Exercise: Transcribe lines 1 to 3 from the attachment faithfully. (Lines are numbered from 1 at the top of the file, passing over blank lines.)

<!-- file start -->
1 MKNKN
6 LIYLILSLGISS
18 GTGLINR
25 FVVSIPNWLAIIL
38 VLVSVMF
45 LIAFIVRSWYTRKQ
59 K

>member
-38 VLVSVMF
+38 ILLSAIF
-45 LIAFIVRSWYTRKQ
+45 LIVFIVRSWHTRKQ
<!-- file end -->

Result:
1 MKNKN
6 LIYLILSLGISS
18 GTGLINR